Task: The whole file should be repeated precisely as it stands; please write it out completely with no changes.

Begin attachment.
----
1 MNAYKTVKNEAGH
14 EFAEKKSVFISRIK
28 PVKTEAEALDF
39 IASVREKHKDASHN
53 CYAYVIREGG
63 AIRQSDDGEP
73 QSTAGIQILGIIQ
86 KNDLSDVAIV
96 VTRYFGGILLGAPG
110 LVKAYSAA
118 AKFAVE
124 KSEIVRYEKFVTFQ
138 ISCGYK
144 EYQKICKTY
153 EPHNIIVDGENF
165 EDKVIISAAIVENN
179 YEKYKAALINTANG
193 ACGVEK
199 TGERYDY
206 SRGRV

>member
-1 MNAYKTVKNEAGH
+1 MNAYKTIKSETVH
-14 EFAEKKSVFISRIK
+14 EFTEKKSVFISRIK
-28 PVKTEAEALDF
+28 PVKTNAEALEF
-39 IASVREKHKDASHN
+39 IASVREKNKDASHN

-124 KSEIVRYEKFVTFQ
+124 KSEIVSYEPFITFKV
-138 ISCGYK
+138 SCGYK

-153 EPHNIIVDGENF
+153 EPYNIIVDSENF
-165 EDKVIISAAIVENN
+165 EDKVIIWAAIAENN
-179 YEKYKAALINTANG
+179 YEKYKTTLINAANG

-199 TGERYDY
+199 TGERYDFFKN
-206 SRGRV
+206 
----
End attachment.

1 MNAYKTVKNEAGH
14 EFAEKKSVFISRIK
28 PVKTEAEALDF
39 IASVREKHKDASHN
53 CYAYVIREGG
63 AIRQSDDGEP
73 QSTAGIQILGIIQ
86 KNDLSDVAIV
96 VTRYFGGILLGAPG
110 LVKAYSAA
118 AKFAVE
124 KSEIVRYEKFVTFQ
138 ISCGYK
144 EYQKICKTY
153 EPHNIIVDGENF
165 EDKVIISAAIVENN
179 YEKYKAALINTANG
193 ACGVEK
199 TGERYDY
206 SRGRV

>member
-1 MNAYKTVKNEAGH
+1 MNAYKTIKSETVH
-14 EFAEKKSVFISRIK
+14 EFTEKKSVFISRIK
-28 PVKTEAEALDF
+28 PVKTNAEALEF
-39 IASVREKHKDASHN
+39 IASVREKNKDASHN

-124 KSEIVRYEKFVTFQ
+124 KSEIVSYEPFITFKV
-138 ISCGYK
+138 SCGYK

-153 EPHNIIVDGENF
+153 EPYNIIVDSENF
-165 EDKVIISAAIVENN
+165 EDKVIIWAAIAENN
-179 YEKYKAALINTANG
+179 YEKYKTTLINAANG

-199 TGERYDY
+199 TGERYDFFKN
-206 SRGRV
+206 